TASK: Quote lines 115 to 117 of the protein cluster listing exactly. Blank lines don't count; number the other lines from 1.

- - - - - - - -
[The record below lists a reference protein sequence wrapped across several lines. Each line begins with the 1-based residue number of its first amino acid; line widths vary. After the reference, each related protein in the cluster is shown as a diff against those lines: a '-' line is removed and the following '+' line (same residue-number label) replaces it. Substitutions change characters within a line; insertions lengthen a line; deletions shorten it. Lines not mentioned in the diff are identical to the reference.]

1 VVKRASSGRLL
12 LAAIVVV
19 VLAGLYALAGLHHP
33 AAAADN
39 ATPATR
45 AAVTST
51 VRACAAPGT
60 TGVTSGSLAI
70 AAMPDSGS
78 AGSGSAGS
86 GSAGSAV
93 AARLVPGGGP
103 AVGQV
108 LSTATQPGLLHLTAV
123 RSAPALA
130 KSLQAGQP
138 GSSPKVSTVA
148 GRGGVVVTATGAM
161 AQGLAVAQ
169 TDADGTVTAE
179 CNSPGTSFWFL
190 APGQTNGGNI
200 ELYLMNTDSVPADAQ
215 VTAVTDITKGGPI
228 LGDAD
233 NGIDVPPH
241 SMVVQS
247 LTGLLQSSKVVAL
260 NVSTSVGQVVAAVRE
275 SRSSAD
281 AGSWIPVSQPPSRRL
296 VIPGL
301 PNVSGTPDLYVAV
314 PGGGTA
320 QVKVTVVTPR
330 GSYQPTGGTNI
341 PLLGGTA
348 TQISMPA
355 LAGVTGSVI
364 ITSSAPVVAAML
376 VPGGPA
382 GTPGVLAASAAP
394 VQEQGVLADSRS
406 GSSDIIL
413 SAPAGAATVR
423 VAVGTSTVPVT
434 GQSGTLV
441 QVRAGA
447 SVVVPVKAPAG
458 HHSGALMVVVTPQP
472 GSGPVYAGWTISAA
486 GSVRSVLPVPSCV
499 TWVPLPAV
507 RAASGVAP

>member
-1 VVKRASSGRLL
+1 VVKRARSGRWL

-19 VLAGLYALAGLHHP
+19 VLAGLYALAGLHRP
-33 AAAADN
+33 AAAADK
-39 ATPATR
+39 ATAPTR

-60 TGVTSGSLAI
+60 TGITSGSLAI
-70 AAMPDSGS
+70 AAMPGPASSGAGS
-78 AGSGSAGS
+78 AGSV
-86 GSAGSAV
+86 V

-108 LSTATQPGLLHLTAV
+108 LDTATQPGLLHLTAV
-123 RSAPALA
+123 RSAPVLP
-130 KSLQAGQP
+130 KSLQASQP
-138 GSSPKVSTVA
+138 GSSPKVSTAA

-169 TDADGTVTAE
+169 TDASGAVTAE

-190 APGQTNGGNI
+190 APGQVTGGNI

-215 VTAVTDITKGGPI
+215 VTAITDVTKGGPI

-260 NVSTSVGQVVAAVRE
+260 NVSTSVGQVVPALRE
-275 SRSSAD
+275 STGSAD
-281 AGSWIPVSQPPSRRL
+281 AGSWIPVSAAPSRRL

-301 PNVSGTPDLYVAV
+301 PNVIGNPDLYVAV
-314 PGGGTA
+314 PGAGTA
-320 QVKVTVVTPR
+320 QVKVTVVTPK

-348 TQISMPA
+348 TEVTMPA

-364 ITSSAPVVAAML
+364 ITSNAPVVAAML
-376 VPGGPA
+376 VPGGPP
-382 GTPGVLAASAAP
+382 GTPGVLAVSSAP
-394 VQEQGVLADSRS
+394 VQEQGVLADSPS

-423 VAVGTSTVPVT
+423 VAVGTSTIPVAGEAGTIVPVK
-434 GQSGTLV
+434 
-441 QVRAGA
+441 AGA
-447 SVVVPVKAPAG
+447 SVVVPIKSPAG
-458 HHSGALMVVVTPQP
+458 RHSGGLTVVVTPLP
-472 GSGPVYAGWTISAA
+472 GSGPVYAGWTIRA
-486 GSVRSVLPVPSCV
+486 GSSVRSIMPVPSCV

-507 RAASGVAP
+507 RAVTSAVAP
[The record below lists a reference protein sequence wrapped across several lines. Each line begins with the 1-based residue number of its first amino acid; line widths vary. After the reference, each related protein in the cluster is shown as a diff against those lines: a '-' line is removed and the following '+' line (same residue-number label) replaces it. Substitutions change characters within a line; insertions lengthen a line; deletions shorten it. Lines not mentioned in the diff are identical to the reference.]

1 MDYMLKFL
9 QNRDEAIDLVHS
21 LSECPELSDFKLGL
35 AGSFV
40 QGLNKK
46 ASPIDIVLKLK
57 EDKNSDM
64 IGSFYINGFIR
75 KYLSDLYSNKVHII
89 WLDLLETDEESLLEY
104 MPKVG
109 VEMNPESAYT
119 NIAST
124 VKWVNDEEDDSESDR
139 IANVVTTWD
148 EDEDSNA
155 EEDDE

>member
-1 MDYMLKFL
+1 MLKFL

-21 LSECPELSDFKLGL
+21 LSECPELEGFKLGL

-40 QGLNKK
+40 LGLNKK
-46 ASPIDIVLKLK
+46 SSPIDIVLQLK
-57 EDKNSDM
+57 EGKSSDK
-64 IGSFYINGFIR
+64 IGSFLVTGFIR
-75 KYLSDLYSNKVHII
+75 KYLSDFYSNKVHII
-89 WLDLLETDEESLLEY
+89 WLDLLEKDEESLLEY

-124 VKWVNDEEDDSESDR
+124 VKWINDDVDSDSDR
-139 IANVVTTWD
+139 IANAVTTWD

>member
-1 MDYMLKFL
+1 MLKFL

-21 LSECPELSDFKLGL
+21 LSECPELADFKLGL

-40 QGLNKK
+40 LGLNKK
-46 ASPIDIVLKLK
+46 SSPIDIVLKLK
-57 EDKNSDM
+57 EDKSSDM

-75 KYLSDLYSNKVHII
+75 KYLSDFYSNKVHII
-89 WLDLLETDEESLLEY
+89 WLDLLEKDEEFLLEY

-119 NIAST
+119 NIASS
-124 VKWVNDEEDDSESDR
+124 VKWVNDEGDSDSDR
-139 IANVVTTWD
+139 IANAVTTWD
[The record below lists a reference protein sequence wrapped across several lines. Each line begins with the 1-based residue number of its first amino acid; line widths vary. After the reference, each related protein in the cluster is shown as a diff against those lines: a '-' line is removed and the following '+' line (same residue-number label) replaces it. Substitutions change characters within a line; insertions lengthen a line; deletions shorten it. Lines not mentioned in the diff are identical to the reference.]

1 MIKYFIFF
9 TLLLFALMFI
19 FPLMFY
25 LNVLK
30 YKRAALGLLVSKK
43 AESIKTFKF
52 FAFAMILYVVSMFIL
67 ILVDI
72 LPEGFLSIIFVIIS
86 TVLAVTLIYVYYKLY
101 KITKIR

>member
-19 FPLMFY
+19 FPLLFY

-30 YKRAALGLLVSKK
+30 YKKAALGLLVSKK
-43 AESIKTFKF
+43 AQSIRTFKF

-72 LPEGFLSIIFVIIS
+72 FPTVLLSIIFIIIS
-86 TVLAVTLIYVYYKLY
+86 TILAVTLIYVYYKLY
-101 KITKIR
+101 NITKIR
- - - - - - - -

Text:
-447 SVVVPVKAPAG
+447 SVVVPIKSPAG
-458 HHSGALMVVVTPQP